Why is the first million the hardest

The first million is the hardest - how to do it

September 4, 2018 - Reading time: 10 minutes

It is often said that earning the first million is the hardest. The ones after that are easier because you have the financial leeway to invest sensibly. There's something to it because a lot of people could handle money if they had it. But because of a lack of capital, they never get the chance. For this reason, I grabbed the biography of a self-made billionaire entrepreneur and analyze his advancement phase. Every aspect is examined that seems important to me as a tactical step. The first thing it hits is mr Konosuke Matsushita - the founder of Panasonic. In Japan he is called the "God of Management". The author of his biography calls him the most successful entrepreneur of the 20th century. The book was recommended to us by the experts at Treuhand Zurich. For Matsushita is a prime example of how you can build your wealth with seriousness, diligence and a sense of responsibility.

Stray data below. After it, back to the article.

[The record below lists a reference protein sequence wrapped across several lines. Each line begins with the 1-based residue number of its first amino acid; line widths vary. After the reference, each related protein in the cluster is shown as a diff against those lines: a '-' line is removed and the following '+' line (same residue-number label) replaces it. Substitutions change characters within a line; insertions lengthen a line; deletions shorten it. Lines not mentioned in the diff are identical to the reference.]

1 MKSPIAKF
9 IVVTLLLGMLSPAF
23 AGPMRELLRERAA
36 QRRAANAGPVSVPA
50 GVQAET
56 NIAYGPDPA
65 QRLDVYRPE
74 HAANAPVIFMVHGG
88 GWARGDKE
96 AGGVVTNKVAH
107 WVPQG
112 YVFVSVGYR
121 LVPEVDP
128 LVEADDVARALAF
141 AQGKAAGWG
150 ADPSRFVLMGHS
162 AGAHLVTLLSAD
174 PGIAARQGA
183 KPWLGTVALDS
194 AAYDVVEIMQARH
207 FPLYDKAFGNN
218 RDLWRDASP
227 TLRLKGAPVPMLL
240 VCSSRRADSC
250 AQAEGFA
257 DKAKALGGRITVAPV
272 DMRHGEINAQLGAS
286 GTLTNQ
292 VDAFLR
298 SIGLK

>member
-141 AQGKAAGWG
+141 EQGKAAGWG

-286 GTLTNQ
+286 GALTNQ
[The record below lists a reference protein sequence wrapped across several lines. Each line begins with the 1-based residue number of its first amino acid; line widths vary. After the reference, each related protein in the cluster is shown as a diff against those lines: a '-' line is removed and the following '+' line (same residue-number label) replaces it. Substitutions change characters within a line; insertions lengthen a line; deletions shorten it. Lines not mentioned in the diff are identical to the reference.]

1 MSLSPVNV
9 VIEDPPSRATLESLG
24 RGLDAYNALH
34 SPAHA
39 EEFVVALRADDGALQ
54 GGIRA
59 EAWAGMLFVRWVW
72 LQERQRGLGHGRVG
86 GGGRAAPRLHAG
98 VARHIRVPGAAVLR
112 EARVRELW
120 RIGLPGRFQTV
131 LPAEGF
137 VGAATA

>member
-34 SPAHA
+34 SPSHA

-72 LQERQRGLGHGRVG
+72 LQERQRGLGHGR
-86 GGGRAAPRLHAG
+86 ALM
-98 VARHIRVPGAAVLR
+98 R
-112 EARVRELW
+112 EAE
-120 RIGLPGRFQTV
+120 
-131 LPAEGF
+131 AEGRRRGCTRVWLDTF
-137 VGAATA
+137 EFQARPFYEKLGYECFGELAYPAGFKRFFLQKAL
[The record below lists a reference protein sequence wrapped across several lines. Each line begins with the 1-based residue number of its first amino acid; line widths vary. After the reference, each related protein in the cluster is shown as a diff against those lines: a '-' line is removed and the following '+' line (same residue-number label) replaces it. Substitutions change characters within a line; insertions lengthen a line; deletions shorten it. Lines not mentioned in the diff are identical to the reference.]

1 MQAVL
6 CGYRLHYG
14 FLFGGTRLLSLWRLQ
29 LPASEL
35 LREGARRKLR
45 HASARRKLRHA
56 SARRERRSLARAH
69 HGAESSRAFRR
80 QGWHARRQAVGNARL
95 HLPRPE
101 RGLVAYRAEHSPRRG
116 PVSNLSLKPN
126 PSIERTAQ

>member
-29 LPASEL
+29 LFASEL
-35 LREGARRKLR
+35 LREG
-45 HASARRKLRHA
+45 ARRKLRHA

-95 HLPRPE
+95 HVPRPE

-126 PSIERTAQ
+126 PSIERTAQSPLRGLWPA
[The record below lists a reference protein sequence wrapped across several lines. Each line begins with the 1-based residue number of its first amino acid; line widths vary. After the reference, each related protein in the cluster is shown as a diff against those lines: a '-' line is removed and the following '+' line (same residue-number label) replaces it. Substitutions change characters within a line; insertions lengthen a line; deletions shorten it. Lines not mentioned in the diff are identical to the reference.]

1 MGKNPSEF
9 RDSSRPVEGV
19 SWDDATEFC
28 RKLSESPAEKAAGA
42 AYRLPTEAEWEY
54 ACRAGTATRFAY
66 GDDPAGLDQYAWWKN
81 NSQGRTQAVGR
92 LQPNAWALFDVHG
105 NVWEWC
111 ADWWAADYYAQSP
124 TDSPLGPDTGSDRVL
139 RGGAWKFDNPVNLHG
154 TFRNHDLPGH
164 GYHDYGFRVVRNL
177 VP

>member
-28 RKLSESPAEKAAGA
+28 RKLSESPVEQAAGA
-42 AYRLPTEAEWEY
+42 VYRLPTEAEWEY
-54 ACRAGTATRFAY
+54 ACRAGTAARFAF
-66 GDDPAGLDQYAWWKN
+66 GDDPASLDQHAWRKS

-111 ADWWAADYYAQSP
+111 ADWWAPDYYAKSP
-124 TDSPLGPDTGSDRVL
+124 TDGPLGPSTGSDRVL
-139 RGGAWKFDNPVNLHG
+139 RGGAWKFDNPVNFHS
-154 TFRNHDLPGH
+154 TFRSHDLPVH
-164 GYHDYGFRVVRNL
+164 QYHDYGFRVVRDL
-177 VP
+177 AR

An emerging industry chosen